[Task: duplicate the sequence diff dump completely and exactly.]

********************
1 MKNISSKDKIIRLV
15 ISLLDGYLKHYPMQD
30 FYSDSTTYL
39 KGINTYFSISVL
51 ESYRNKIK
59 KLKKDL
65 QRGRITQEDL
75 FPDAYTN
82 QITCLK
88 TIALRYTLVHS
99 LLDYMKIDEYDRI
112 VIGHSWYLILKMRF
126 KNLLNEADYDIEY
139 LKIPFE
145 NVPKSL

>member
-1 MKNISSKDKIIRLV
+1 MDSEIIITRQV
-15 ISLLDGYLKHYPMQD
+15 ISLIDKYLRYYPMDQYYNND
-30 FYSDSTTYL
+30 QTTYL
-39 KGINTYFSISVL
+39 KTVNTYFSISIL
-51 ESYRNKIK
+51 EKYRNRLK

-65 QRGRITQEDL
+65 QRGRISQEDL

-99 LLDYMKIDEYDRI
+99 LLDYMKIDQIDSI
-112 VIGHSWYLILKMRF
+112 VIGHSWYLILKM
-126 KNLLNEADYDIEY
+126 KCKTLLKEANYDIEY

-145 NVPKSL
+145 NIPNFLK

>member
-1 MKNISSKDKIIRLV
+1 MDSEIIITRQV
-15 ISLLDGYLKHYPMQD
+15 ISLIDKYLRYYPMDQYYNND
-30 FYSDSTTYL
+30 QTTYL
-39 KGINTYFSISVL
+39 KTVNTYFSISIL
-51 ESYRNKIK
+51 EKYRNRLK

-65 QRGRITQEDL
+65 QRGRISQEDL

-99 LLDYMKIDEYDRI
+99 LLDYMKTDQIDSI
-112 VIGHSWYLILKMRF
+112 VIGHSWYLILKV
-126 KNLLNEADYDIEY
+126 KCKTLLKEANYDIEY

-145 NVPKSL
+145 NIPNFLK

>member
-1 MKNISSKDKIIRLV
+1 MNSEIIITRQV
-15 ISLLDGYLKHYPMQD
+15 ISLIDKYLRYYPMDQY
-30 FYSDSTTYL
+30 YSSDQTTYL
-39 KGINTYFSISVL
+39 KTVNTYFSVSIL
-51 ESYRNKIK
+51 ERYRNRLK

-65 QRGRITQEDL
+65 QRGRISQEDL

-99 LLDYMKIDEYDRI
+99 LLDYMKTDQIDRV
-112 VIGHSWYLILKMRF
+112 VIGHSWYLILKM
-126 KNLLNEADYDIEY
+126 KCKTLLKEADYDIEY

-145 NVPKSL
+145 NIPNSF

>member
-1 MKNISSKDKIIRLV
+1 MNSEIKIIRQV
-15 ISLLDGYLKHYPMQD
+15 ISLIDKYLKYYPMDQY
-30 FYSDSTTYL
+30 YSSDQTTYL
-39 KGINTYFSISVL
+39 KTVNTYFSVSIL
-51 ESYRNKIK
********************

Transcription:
1 MKNISSKDKIIRLV
15 ISLLDGYLKHYPMQD
30 FYSDSTTYL
39 KGINTYFSISVL
51 ESYRNKIK
59 KLKKDL
65 QRGRITQEDL
75 FPDAYTN
82 QITCLK
88 TIALRYTLVHS
99 LLDYMKIDEYDRI
112 VIGHSWYLILKMRF
126 KNLLNEADYDIEY
139 LKIPFE
145 NVPKSL

>member
-1 MKNISSKDKIIRLV
+1 MDSEIIITRQV
-15 ISLLDGYLKHYPMQD
+15 ISLIDKYLRYYPMDQYYNND
-30 FYSDSTTYL
+30 QTTYL
-39 KGINTYFSISVL
+39 KTVNTYFSISIL
-51 ESYRNKIK
+51 EKYRNRLK

-65 QRGRITQEDL
+65 QRGRISQEDL

-99 LLDYMKIDEYDRI
+99 LLDYMKIDQIDSI
-112 VIGHSWYLILKMRF
+112 VIGHSWYLILKM
-126 KNLLNEADYDIEY
+126 KCKTLLKEANYDIEY

-145 NVPKSL
+145 NIPNFLK

>member
-1 MKNISSKDKIIRLV
+1 MDSEIIITRQV
-15 ISLLDGYLKHYPMQD
+15 ISLIDKYLRYYPMDQYYNND
-30 FYSDSTTYL
+30 QTTYL
-39 KGINTYFSISVL
+39 KTVNTYFSISIL
-51 ESYRNKIK
+51 EKYRNRLK

-65 QRGRITQEDL
+65 QRGRISQEDL

-99 LLDYMKIDEYDRI
+99 LLDYMKTDQIDSI
-112 VIGHSWYLILKMRF
+112 VIGHSWYLILKV
-126 KNLLNEADYDIEY
+126 KCKTLLKEANYDIEY

-145 NVPKSL
+145 NIPNFLK

>member
-1 MKNISSKDKIIRLV
+1 MNSEIIITRQV
-15 ISLLDGYLKHYPMQD
+15 ISLIDKYLRYYPMDQY
-30 FYSDSTTYL
+30 YSSDQTTYL
-39 KGINTYFSISVL
+39 KTVNTYFSVSIL
-51 ESYRNKIK
+51 ERYRNRLK

-65 QRGRITQEDL
+65 QRGRISQEDL

-99 LLDYMKIDEYDRI
+99 LLDYMKTDQIDRV
-112 VIGHSWYLILKMRF
+112 VIGHSWYLILKM
-126 KNLLNEADYDIEY
+126 KCKTLLKEADYDIEY

-145 NVPKSL
+145 NIPNSF

>member
-1 MKNISSKDKIIRLV
+1 MNSEIKIIRQV
-15 ISLLDGYLKHYPMQD
+15 ISLIDKYLKYYPMDQY
-30 FYSDSTTYL
+30 YSSDQTTYL
-39 KGINTYFSISVL
+39 KTVNTYFSVSIL
-51 ESYRNKIK